Heart failure is a cardiac condition that causes a substantial burden on both health systems and patients because of preventable hospital admissions. Patients with heart failure are frequently hospitalized to help control some of the most common symptoms including shortness of breath, fatigue, and swelling of the feet. One week after getting discharged from the hospital, 40 percent of heart failure patients still report burdensome symptoms, and 25 percent of patients will return to the hospital within 30 days of being discharged. Though studies suggest that patients should follow up with their healthcare providers soon after discharge, low appointment availability, transportation to clinics, and limited ability of patients and caregivers to administer needed medical therapies have prevented many patients from receiving proactive management that can improve patient outcomes. The purpose of this study is to reduce hospital readmissions and symptom burden and improve the quality of care that heart failure patients receive after discharge from the hospital.
In this project, we will compare a Mobile Integrated Health (MIH) intervention to a transitions of care coordinator (TCC). MIH leverages paramedics in the community and telemedicine (technology-enabled communication for health purposes) to provide medical care to heart failure patients in the home. The TCC group will receive a follow-up phone call shortly after discharge in which the patient is assessed and connected to clinical and social services as needed and patient education is reinforced. Patients will be randomly assigned to receive either MIH or TCC.
The specific aims for this project are to compare the effectiveness of MIH to TCC on preventable healthcare utilization (e.g., hospitalizations at 30 days, emergency room visits) (Aim 1); healthcare quality (e.g., days at home, prescribed specific medications) (Aim 2); and patient-reported outcomes (e.g., quality of life, symptoms) (Aim 3). We will also evaluate factors that support adoption, implementation, and maintenance from the perspective of multiple key stakeholders (Aim 4). The study population will include a diverse mix of patients who meet the following inclusion criteria for the study: have a diagnosis of heart failure, speak English or Spanish, are 65 years and older, and primarily receive their health care at the NewYork-Presbyterian or Mount Sinai health systems. These patients will be recruited and enrolled during their hospitalization, prior to discharge to home.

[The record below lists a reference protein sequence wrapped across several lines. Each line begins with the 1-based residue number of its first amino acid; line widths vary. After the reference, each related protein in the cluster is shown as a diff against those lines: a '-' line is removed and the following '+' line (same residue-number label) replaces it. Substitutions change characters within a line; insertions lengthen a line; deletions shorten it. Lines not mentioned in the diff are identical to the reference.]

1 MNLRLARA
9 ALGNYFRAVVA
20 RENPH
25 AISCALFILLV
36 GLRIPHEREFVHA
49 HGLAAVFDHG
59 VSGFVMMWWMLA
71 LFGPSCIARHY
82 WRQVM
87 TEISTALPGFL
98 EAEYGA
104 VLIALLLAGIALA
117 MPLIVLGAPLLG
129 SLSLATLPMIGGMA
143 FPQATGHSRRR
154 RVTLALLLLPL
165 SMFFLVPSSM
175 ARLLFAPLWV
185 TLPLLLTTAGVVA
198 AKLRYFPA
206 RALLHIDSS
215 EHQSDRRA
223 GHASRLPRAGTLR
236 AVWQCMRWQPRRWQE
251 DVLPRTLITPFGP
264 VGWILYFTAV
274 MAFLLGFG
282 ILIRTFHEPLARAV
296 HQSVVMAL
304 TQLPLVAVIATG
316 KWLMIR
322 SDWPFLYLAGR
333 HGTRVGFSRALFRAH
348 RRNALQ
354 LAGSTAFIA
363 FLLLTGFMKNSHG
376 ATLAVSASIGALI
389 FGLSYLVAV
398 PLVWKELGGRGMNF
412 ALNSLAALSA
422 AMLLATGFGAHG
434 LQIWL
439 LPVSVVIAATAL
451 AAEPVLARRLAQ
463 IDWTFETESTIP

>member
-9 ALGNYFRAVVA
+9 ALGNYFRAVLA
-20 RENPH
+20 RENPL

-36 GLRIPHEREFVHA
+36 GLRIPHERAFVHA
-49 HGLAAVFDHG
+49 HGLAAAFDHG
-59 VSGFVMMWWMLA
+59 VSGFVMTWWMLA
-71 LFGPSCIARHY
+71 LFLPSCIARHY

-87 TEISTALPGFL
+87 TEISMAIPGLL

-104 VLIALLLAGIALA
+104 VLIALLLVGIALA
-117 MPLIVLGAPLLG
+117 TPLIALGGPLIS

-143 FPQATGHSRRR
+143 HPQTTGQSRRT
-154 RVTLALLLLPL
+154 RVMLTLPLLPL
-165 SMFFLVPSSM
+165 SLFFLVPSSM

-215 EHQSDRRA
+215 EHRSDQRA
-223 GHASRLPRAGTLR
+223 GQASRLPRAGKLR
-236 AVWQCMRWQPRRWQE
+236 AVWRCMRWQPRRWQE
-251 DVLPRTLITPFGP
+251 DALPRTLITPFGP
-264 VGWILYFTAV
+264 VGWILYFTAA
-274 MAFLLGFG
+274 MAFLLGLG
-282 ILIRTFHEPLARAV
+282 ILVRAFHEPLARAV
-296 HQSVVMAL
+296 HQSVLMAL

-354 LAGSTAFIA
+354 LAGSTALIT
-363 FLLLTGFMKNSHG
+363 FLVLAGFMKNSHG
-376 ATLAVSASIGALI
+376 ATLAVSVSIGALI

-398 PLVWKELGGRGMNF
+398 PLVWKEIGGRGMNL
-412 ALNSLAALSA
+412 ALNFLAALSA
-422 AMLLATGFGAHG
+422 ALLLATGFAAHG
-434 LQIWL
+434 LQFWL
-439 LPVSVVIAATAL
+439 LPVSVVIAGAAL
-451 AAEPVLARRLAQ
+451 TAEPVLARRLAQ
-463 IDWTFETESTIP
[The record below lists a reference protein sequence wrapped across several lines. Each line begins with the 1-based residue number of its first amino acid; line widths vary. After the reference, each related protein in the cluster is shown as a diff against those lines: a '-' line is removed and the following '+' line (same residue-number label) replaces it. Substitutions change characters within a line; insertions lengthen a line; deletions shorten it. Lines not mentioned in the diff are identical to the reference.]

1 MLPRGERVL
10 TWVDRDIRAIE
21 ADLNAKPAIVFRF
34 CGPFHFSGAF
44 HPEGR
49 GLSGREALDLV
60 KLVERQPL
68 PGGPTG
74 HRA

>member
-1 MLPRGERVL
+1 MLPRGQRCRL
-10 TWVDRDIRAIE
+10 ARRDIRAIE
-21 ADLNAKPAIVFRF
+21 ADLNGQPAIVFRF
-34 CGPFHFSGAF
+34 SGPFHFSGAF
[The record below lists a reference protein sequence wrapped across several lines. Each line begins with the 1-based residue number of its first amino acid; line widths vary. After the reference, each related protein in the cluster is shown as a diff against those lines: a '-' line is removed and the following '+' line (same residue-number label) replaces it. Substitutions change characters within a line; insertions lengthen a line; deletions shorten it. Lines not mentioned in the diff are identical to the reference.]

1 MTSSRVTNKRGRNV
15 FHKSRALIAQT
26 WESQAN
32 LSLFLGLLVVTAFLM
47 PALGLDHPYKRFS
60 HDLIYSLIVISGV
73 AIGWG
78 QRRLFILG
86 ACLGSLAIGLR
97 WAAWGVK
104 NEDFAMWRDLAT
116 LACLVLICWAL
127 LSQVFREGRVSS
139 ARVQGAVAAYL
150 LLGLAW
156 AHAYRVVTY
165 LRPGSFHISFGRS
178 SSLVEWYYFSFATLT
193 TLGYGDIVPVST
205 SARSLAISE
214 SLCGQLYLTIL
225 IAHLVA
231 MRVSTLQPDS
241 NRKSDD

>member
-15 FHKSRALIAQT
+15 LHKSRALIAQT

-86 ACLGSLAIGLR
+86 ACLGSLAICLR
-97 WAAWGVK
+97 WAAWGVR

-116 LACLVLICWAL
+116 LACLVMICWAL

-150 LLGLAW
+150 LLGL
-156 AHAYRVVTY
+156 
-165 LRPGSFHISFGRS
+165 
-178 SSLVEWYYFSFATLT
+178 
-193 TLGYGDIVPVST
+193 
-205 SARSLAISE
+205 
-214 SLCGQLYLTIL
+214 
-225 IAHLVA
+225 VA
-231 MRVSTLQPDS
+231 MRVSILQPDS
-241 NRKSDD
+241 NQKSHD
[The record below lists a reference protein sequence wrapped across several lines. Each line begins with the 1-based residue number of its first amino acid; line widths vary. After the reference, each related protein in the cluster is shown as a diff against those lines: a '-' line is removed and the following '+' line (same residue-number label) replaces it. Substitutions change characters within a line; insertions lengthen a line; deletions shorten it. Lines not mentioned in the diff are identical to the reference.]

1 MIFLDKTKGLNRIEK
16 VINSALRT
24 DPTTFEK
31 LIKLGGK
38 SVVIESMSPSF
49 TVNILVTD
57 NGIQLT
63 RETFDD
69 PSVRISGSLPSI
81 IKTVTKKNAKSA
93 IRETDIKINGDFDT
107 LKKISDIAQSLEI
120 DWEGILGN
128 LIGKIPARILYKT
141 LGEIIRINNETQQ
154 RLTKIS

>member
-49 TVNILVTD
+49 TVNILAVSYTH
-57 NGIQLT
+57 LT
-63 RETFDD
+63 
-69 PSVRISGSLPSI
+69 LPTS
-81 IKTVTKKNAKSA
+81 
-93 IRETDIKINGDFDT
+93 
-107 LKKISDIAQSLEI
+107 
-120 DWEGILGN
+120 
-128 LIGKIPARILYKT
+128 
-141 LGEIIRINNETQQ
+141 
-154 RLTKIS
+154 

The primary outcome in this study is any 30-day hospital readmissions. Secondary outcomes include preventable emergency department visits, preventable hospital admissions from the emergency department, number of days spent at home (versus in a hospital or emergency department), quality of heart failure care, and changes in symptoms and quality of life for 30 days after hospital discharge. In designing, implementing, and evaluating this project, we have and will continue to engage key stakeholders to understand factors that are important for MIH to be adopted, implemented, and maintained in real-world settings. Examples of stakeholders include patients, caregivers, and healthcare providers involved in MIH, such as nurse care coordinators, community paramedics, and physicians. We have used patient engagement platforms through the New York City-based INSIGHT Clinical Research Network to convene a team of stakeholders with specific expertise in the management, treatment, and lived experiences of heart failure. We anticipate that these study findings will provide rigorous evidence about the potential for MIH to improve health outcomes for patients with heart failure by reducing hospitalizations, improving care, and improving symptoms and health status as experienced by patients. The study findings will also be available to patients and caregivers who may be able to opt for MIH follow-up after a hospitalization for heart failure, healthcare administrators, and healthcare providers who are looking for better ways to support transitions of care from the hospital to the home.
*All proposed projects, including requested budgets and project periods, are approved subject to a programmatic and budget review by PCORI staff and the negotiation of a formal award contract.